Balestri, E., F. Vallerini and C. Lardicci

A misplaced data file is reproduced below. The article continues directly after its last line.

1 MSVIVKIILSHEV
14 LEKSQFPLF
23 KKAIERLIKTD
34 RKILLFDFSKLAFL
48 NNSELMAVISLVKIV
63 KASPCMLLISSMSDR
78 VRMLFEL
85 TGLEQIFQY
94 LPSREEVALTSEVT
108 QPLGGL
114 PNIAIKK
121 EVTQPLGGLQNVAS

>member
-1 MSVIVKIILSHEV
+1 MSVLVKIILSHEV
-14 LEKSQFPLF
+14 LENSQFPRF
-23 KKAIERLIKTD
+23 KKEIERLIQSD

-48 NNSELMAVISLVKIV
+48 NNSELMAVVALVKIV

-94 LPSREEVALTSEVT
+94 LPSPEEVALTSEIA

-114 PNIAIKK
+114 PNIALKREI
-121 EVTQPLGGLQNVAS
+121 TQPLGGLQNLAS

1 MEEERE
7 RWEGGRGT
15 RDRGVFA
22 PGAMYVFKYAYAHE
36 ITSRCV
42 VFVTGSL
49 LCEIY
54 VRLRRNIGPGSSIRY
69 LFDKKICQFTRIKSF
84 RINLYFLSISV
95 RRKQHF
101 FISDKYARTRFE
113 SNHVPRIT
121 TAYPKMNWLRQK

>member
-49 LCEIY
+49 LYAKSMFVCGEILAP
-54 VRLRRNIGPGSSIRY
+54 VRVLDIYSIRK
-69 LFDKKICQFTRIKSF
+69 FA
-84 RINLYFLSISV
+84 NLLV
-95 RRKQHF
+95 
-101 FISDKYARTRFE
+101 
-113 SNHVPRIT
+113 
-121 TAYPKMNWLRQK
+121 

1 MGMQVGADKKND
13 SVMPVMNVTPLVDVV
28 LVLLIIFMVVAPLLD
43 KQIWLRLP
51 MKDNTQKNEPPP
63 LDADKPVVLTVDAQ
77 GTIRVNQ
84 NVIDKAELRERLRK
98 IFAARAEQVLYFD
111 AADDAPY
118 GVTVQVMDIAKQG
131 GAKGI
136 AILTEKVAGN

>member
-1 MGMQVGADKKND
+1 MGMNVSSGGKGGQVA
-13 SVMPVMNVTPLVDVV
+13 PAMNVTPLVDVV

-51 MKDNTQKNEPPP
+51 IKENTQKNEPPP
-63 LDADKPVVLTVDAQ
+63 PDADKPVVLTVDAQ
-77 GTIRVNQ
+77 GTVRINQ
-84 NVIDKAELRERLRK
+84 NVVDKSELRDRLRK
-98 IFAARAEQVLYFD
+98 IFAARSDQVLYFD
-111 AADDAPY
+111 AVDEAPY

The use of fragments detached naturally from Posidonia oceanica, a threatened seagrass protected by European legislation, as non-destructive alternative to removing cuttings from donor meadows for restoration efforts has been recently proposed. A 4-year study was performed to investigate whether storm-generated fragments deposited on beaches can be salvaged and used as transplant source. Four months after collection, fragment survival was high (80–96%). Half of the fragments regenerated and survived as long as 3 years in tanks. Initial growth form and size were not predictors of fragment survival or regeneration probability. Division of fragments allowed doubling transplant number. One year after transplanting, 50% of the fragments on the artificial reef were still present and ca. half of them produced new shoots. This indicates that fragments retain the capacity to re-establish once reintroduced into the field and thus could represent a potentially important transplant source. The use of this material could have major advantages over traditional restoration techniques, including large availability with zero impact on existing populations and low collection efforts.